Directed by Sally Potter
Writer-director Sally Potter (“Orlando”, “Ginger & Rosa”) didn't need more than one hour and eleven minutes to delight us in her stimulating comedy-drama “The Party”, which hilariously depicts a celebratory gathering of bourgeois English friends, who unexpectedly become alienated after a few painful truths have been disclosed. The film, superbly photographed in a lovely black-and-white by Russian Aleksei Rodionov, boasts a precious ensemble cast that includes Patricia Clarkson, Timothy Spall, Kristin Scott Thomas, Bruno Ganz, Cherry Jones, Cillian Murphy, and Emily Mortimer.
The idea is certainly not new, but Ms. Potter added the required amount of facetious lines and created considerable scathing situations to make it completely self-reliant when compared to other movies with similar topics such as “The Celebration”, “Krisha”, and “August, Osage County”.
The story begins with Janet (Thomas), a highly competent politician in the opposition party who made it to the top. She’s holding a small party at her house to celebrate the deserved promotion that made her a UK’s shadow minister. Her husband Bill (Spall), who infallibly supported her in the whole process toward a successful career, is seated in the living room, drinking wine and listening to his old blues records. Drunk and desolated, his eyes are fixed in the vague, and his depressed semblance makes us guess that he’s probably more worried than happy.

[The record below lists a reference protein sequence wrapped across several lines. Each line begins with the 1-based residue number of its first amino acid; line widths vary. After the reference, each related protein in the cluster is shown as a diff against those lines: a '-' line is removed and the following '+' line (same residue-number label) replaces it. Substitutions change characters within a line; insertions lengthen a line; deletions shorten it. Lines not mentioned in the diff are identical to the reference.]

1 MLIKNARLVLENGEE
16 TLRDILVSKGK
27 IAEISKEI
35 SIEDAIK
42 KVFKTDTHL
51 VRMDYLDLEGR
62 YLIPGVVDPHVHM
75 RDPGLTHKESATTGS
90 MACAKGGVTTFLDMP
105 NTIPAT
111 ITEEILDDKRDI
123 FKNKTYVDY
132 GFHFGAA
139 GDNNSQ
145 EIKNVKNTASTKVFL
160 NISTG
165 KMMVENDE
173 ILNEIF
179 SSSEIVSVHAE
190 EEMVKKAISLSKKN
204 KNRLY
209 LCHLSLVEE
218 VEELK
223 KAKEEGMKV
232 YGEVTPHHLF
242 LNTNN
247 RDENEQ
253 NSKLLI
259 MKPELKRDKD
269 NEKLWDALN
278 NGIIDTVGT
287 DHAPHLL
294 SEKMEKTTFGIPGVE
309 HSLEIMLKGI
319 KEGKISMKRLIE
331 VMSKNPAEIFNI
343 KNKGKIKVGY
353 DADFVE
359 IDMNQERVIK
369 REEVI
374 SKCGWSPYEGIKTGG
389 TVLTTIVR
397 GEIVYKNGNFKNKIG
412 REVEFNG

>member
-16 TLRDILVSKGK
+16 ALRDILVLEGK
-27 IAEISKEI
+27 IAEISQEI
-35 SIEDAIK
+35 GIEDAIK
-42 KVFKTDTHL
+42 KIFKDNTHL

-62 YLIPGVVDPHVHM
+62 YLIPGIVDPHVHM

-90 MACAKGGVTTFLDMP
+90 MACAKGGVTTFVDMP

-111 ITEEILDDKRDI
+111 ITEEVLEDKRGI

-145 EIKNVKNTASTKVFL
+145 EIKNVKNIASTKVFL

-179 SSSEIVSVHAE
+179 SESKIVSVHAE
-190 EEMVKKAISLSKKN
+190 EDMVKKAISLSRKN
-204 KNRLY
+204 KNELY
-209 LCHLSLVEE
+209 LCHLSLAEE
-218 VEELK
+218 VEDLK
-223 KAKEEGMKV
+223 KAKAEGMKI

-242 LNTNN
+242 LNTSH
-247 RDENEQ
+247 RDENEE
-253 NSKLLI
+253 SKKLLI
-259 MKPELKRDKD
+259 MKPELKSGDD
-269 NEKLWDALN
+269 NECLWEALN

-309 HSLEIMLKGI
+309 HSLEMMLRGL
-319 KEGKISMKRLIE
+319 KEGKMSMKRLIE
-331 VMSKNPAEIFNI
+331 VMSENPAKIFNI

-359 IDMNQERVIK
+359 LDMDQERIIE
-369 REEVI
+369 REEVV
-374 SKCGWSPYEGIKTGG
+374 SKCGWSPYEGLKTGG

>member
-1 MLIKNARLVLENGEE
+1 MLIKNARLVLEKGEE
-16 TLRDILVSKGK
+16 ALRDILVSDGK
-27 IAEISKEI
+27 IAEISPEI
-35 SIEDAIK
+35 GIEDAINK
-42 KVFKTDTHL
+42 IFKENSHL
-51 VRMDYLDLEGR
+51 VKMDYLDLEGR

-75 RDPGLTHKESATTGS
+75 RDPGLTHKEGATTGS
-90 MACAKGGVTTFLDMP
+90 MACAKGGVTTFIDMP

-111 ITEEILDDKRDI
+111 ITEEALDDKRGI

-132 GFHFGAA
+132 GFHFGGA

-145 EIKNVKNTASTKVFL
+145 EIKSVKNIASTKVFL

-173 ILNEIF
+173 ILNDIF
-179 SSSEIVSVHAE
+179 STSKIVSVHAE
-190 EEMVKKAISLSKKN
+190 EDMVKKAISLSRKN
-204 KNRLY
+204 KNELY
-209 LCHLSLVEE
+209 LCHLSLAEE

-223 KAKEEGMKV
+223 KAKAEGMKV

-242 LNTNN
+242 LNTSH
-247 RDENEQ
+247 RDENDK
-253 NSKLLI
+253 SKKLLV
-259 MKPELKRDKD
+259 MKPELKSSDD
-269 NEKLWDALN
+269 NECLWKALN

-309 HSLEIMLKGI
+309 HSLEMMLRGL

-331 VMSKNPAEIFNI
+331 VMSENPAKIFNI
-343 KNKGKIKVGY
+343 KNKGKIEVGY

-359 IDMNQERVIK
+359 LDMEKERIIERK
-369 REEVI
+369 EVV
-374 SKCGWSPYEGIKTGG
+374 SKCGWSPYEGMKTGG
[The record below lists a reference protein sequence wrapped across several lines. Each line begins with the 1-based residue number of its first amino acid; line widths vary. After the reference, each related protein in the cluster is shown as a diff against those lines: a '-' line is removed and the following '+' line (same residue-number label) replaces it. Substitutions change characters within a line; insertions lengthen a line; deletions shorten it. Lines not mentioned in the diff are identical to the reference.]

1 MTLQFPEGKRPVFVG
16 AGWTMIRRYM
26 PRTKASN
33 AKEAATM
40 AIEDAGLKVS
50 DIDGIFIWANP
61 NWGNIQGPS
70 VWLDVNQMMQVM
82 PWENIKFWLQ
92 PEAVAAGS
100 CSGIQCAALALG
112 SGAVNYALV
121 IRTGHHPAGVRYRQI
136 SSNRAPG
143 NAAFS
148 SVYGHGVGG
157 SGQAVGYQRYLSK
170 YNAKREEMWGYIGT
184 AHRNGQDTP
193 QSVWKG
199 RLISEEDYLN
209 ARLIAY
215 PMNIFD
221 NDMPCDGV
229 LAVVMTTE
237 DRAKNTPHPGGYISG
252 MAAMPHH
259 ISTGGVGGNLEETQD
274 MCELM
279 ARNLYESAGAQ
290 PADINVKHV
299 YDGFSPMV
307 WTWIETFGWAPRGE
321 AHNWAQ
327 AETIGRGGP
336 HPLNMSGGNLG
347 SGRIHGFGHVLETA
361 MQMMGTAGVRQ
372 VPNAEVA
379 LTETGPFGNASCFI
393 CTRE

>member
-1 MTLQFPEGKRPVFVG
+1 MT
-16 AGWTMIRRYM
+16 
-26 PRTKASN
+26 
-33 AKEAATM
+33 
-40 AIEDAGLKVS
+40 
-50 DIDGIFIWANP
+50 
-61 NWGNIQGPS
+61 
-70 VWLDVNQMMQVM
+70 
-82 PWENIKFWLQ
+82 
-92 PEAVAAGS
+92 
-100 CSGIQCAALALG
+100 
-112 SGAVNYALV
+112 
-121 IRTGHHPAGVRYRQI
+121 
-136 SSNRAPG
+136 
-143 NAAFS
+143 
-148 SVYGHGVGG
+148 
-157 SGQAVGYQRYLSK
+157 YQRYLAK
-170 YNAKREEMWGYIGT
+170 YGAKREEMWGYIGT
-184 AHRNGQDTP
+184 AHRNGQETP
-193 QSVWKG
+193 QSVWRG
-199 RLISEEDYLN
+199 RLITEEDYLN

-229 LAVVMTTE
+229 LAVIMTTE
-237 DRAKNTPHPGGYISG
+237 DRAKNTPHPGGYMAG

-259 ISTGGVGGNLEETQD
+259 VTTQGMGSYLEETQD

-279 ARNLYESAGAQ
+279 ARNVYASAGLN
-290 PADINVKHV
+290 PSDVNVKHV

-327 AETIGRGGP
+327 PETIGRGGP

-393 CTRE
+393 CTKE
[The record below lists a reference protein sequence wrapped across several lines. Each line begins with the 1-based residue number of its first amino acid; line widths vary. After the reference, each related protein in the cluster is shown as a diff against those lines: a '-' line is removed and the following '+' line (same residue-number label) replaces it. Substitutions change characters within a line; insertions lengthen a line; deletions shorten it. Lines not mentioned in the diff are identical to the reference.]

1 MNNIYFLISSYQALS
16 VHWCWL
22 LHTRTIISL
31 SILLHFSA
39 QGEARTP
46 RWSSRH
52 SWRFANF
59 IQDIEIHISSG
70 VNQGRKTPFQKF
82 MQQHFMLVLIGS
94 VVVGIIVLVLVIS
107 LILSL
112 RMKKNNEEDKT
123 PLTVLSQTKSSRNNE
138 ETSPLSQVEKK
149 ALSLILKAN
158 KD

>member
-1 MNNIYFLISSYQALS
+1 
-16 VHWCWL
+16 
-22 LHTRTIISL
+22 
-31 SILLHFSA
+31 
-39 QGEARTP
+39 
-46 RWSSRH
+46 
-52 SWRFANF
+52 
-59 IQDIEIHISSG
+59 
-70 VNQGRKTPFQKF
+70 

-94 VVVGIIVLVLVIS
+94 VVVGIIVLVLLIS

The invited friends keep arriving one after another. Each one of them brings something peculiar and interesting scene, hence, there are no tedious or frivolous characters at this celebration. First arrives a fabulous couple composed of April (Clarkson), a former provocative idealist turned into cynical realist, and her German husband, Gottfried (Ganz), a self-proclaimed spiritual healer who deeply annoys his wife, even when meditating with his mouth shut. She plans to separate from him soon.
The next is Tom (Murphy), a handsome and wealthy banker who seemed very agitated. He arrived without his wife Maryanne, Janet’s colleague and best friend, but brought cocaine, a pistol, and a glint of madness in his eyes. According to his behavior, one can tell he has a ruinous plan in mind for that night.
In turn, the lesbian couple that follows, Martha (Jones) and Jinny (Mortimer), show up with a radiant smile on their faces, announcing that the latter is going to give birth to three children. This is “the miracle of conception”, derides Gottfried. However, they won’t leave the house in the same mood.
The troubles start when Bill reveals he got a terminal diagnosis from the doctor. As an atheist and a materialist, he doesn’t know how to cope with the situation, asking for Gottfried's help. The discussion goes to many places, from the inefficiency of the Western medicine to past lives, and from karma to faith.
Janet, who also hides her own secrets, got hysterical with the news, becoming furious the next minute when another bomb falls down: Bill is being unfaithful to her, and his lover is Marianne.
As an exercise in mood, the efficiently edited “The Party” serves as a showcase for the general powerful acting, yet, the film’s heart is Clarkson with her mordant observations and sarcastic postures. Effortlessly gliding between pungent drama and theatrical satire, this is an inspired, fast-paced chamber piece that ends gloriously staggering.